When the barkeep discovered what was happening, notably why all his paying customers were no longer purchasing the high quality drinks, he dragged the two into the back stockroom to discuss the newfound talent. Not one to complain about cracking open a new case of each of his cheapest, the barkeep quickly made a much wiser decision. Rather than punishing the two of them for the impertinence he hired Zarcutus and built the young man up. He found his place in the bar and found a generously paying job that brought him fame, attention, and virtually everything he could want. While his affections come and go his recent love of his talent has seen him practice into the morning, changing drinks over and over again. His skill with drinks is masterful and ever desiring to be more he has been experimenting unsuccessfully with foodstuffs. His only success was in changing turkey gravy into chicken gravy but his recent experience with the wizards of the Academy and the encouragement of Arissa has seen an end to his self defeating nature.
Tomnin Alcoast is the son of the peasant woman Julie Alcoast, and open-secret bastard of the Alderman. He was a stable hand for the first few years, working with his mother on her odd jobs until his shenanigans would lead him into trouble. Every job that came to them would inevitably be ruined by his horseplay. Rather than struggle against his natural habits to force his conformance to their position she collected scraps of colorful cloth from her sewing jobs and fashioned them into a party outfit for her son to parade around in. He became apprentice to the jester Hardwick Thistlebound but found that learning some of the tricks from the halfling were impossible due to his ever increasing size.
Instead of being discouraged Tomnin sought to focus on his best skill, juggling. With the help of Hardwick the two of them put on a number of shows where Tomnin juggled glasses, chairs, and eventually Hardwick himself. The crowds at any tavern wanted more, however, and remained unimpressed until Tomnin began throwing knives. His was an elite skill and he enjoyed the attention that a little purposeful mishap only to have him recover at the last moment would garner. Now wherever he performs at a tavern he draws a crowd, not to cheer for him but rather to try to cause him to slip up which he embraces beautifully. His skill is such that he allows people to try to throw objects at him, which he ends up juggling, and once he caught the first set of daggers blindfolded the crowd began to demand it.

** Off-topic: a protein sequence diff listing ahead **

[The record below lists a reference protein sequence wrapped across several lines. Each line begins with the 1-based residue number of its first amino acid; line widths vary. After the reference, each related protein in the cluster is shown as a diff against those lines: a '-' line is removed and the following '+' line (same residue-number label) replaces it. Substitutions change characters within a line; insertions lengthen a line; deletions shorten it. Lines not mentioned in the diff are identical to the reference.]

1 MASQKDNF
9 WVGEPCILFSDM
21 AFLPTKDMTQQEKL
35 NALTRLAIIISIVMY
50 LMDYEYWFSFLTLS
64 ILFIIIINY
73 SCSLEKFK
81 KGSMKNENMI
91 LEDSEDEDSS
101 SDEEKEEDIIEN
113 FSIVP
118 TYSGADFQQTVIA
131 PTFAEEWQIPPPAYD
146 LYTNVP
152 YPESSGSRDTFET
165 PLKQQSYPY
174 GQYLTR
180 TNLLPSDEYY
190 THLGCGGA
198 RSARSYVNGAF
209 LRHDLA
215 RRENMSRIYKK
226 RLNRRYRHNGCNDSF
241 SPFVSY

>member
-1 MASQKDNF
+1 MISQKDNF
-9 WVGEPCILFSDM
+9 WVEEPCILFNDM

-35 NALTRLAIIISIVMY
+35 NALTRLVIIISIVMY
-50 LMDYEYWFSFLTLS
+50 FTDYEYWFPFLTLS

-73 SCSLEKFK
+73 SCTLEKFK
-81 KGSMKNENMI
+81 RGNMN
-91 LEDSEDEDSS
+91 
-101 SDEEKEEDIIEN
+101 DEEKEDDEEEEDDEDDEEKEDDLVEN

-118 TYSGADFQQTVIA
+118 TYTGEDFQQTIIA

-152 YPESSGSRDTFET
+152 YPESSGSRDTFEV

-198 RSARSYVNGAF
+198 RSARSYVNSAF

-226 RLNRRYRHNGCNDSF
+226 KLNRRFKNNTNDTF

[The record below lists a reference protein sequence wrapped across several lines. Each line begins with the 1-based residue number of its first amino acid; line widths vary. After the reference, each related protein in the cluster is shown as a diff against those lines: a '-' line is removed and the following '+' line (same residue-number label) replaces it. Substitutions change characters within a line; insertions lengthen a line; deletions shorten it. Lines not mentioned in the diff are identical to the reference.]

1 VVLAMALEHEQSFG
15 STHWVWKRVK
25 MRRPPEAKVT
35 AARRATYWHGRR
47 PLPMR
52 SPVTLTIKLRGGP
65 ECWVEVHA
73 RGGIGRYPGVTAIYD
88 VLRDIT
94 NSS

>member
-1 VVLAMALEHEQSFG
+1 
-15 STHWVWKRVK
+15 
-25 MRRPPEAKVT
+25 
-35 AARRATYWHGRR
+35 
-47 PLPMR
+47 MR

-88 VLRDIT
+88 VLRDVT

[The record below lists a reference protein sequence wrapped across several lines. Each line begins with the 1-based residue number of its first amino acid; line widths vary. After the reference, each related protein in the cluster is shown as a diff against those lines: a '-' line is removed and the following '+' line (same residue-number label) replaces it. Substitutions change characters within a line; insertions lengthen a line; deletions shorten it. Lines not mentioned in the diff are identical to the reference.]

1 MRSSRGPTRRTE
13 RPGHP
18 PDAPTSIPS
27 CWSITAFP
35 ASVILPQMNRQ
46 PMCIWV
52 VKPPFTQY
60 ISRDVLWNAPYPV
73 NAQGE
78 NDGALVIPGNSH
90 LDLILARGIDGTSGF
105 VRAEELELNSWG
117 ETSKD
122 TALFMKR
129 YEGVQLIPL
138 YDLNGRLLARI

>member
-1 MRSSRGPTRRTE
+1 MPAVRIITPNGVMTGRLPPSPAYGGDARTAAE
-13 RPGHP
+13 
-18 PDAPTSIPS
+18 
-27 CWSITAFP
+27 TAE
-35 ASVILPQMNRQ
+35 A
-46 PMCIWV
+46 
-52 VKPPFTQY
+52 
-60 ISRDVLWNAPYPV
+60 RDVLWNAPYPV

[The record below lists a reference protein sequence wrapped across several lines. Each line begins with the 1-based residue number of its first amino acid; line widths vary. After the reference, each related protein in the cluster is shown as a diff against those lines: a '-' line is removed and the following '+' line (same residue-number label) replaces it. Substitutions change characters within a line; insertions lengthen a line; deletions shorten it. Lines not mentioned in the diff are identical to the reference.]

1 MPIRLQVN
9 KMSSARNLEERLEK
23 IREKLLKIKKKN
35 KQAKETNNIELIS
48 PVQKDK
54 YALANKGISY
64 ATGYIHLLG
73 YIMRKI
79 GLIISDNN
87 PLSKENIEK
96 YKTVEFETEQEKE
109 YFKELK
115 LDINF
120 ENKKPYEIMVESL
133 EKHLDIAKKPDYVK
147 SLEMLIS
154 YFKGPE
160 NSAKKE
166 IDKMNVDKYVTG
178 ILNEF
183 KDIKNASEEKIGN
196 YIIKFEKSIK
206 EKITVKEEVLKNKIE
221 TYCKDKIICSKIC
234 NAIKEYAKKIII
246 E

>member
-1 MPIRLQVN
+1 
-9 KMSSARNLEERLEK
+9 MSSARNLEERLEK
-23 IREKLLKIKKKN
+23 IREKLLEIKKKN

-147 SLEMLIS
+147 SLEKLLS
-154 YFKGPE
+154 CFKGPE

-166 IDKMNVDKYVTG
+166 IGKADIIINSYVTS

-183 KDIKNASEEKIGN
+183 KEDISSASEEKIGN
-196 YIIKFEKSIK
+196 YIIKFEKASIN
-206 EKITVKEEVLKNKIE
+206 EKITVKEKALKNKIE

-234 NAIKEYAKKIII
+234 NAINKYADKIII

Although he has yet to hurt himself the patrons can become enthused and dangerous in their participation, so the barkeeps and other entertainers help out by way ofinterference whenever necessary. Julie would never forgive them if something ever happened to him, which he uses to his advantage as often as someone will allow him. In his act he often consumes the alcohol of those he entertains right in front of them, they willingly toss him the full glasses or coins or even trinkets from their travels for him to juggle and often they will end up in his pocket or in the many little hiding places in the rafters. Sure, there have been a few complaints but Tomnin is defended by the town, secreted out back doors or tunnels and sometimes even holes in the walls. It’s a dangerous line to walk but Tomnin has the skill set and the love of a good mother to prop him up until he becomes a full and proper man.